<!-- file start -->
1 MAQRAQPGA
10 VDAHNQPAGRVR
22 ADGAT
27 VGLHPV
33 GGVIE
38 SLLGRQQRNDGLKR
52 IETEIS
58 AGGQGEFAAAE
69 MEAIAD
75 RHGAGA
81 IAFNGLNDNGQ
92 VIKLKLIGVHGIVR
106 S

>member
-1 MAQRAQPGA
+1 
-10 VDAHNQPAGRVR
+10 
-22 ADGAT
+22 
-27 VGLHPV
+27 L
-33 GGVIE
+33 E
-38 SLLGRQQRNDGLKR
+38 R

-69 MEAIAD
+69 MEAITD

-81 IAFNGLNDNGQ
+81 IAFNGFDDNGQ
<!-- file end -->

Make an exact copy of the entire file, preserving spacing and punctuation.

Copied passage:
1 MAQRAQPGA
10 VDAHNQPAGRVR
22 ADGAT
27 VGLHPV
33 GGVIE
38 SLLGRQQRNDGLKR
52 IETEIS
58 AGGQGEFAAAE
69 MEAIAD
75 RHGAGA
81 IAFNGLNDNGQ
92 VIKLKLIGVHGIVR
106 S

>member
-1 MAQRAQPGA
+1 
-10 VDAHNQPAGRVR
+10 
-22 ADGAT
+22 
-27 VGLHPV
+27 L
-33 GGVIE
+33 E
-38 SLLGRQQRNDGLKR
+38 R

-69 MEAIAD
+69 MEAITD

-81 IAFNGLNDNGQ
+81 IAFNGFDDNGQ